Sunday, June 5, 2016

2016.05.10 They Came In Bunches

They came in bunches, like bananas, grapes or coconuts, though much more juicy and entertaining.

They walked two by two in two crooked lines, unlike Ludwig Bemelmans’ little girls who walked in two straight lines in one of my favorite childhood  books, Madeline. Most of us, if we are honest, love books that are like us, and I fancied myself as having the soul of the wee Madeline.

I loved the little girls having adventures in a big city, following their teacher, Miss Clavel. My city was New York and Madeline’s was Paris. But Paris could have been mine for all that my mother extolled France where she’d spent time as a child. She'd adored her governess, Mam’selle—who became my Miss Clavel. Besides being the smallest in my class, just like Madeline, I loved little girls in lines and uniforms like my private school made me wear. Girls in lines in uniform rhymed, like the poetry of Bemelmans' book.

Madeline and I loved the straights lines, and we both had a penchant for stepping out of line. I didn’t dare step too far out of line yet, but I knew that Madeline's spirit was brewing inside me.
To the tiger in the zoo Madeline just said, “Pooh, pooh”

The lines I saw from my window are children from a nearby private school. They have dark skin, and are uniformed in electric yellow T-shirts—shining brighter and closer than the sun itself. I watched a series of processions, worthy of any cathedral aisle, go by in ten-minute intervals. I think I am witnessing the most beautiful sight on this patch of earth right now.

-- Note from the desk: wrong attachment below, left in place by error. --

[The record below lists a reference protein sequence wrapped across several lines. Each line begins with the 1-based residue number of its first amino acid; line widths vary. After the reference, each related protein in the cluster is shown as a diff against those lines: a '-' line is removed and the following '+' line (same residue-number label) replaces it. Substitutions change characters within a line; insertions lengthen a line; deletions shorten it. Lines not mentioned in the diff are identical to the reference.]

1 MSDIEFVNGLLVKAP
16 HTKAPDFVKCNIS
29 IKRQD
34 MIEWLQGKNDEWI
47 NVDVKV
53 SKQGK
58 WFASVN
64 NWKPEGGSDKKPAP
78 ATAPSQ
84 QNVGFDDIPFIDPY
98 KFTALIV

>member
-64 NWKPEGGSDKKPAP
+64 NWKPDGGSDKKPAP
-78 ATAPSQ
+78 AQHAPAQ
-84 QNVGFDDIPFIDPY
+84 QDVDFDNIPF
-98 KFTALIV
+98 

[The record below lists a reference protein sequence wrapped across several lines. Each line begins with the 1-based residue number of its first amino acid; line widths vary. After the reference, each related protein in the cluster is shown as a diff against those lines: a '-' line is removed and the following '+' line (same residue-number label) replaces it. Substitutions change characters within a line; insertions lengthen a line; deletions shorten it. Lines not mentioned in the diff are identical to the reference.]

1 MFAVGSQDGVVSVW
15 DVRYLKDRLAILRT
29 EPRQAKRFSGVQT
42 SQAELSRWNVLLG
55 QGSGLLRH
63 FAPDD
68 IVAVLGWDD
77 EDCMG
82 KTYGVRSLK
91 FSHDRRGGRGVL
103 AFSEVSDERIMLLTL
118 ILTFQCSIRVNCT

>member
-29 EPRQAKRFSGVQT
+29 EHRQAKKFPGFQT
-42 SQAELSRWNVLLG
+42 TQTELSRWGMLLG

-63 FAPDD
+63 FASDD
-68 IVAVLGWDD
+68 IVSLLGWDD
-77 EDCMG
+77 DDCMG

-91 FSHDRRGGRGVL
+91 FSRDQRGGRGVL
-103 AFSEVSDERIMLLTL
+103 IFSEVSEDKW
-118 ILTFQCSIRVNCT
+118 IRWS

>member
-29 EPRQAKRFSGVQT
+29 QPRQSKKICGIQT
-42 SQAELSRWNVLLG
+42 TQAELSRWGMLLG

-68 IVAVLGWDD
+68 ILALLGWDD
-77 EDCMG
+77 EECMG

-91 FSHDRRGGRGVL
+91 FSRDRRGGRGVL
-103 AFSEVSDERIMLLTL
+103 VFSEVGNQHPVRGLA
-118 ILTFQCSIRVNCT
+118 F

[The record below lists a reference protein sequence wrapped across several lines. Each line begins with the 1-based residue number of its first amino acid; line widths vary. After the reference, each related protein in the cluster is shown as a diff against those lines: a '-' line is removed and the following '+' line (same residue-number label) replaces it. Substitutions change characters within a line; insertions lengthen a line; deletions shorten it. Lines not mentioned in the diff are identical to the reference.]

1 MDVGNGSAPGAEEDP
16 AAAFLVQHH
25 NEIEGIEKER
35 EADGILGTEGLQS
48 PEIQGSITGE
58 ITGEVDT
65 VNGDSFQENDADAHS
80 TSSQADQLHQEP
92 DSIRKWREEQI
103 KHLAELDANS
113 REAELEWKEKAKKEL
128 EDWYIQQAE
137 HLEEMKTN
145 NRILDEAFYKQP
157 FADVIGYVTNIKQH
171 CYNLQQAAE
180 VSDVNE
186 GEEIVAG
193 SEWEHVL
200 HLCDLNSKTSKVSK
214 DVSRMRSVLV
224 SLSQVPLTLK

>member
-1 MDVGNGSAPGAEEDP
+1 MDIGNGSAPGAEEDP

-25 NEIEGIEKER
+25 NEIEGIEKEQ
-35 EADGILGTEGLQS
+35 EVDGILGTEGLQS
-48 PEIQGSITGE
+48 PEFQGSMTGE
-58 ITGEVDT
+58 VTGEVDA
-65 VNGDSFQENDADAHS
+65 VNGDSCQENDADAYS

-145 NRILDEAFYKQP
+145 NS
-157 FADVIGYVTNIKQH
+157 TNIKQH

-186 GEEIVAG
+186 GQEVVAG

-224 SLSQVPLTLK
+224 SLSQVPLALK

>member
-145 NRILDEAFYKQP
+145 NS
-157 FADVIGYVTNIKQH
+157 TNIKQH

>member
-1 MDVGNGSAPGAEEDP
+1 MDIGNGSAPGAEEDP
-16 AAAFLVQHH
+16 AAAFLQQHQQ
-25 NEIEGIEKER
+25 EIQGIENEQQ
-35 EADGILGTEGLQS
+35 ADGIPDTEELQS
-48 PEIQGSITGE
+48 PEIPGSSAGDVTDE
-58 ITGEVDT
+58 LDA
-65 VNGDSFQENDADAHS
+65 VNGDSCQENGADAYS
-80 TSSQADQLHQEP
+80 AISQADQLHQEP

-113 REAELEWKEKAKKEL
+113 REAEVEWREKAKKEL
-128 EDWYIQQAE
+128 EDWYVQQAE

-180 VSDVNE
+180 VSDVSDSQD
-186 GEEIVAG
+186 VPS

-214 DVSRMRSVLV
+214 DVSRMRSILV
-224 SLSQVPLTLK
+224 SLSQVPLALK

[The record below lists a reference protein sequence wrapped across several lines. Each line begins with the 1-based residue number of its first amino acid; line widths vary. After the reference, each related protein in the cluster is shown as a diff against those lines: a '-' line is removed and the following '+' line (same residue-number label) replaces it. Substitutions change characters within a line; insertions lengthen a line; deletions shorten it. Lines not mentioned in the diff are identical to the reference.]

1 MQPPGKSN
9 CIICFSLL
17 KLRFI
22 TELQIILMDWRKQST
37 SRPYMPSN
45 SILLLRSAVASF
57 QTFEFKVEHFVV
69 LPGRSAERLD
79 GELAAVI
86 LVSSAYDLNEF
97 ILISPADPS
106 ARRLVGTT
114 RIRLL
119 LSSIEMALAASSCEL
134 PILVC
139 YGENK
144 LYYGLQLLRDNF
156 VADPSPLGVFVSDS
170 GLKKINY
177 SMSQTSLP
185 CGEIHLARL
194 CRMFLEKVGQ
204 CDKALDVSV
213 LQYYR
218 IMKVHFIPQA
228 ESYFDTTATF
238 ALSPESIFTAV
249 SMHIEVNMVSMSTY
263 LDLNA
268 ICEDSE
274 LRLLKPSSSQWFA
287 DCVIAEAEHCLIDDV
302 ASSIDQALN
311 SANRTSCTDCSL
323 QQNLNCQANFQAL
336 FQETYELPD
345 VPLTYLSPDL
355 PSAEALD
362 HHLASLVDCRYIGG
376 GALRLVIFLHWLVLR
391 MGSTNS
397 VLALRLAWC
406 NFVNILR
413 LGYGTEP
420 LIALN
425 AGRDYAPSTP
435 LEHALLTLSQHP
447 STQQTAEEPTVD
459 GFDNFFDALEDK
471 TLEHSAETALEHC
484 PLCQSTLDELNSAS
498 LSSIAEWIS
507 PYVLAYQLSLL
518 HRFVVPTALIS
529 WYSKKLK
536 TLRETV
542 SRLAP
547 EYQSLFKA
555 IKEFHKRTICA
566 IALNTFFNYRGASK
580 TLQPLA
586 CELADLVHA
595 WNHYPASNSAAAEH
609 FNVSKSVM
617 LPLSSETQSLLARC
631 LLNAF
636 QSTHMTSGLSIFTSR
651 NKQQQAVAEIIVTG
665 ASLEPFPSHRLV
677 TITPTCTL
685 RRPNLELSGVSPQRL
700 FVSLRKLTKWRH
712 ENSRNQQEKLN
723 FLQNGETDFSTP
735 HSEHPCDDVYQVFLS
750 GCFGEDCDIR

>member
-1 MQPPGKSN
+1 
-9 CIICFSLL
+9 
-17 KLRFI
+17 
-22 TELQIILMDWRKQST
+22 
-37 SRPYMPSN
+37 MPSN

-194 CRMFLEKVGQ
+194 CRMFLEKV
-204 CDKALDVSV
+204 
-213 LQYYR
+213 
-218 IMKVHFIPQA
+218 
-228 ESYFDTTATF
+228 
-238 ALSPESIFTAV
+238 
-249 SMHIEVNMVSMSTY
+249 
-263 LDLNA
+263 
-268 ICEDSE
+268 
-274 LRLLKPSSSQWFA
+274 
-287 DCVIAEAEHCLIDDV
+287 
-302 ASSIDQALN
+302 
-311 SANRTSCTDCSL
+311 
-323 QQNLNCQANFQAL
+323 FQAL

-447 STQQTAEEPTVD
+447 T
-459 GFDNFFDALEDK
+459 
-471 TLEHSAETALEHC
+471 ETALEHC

It’s June. The school in our city neighborhood belched out these delicious lines of children all day long. I stopped watching and then was drawn back to the window to wait for the next one.

The little ones came first, by 9 in the morning. They were Madeline-sized and supposed to march. The teachers, one at each end of the line, command them to form straight lines. They just couldn't do it. They were also supposed to hush, to modulate their peeping and chirping voices. But it was June and a sunny day—a day to sing the Gloria about.

Their school is the Benjamin Baneker, School Baneker was the first African American astronomer. Everytime I see these children I can tell they are hopping proud of their school—but not enough to stay all summer, and summer is coming very very soon.  How can they keep from singing?

These bunches were headed for the nearby playground and park where there are swings and slides, climbers and monkey bars— and sprinklers (forbidden, I’m sure, though I bet some will return to school having to change into the extra set of clothes each parent had been instructed to bring at the beginning of the year—for emergencies.) Acres of lush green lawn await them, their souls being led by the Lord their Shepherd.

These kids know this. Their lines easily fell askew as the boys danced jigs along the way. Girls, all except "Madeline"who would be running ahead, grabbed their hands and tugged them back into line. They were crossing a street where evil cars could come and squish them. Nothing could squish their joyful gleeful spirits this day.

Nothing could squish mine either. I believe I had glimpsed God —in bunches.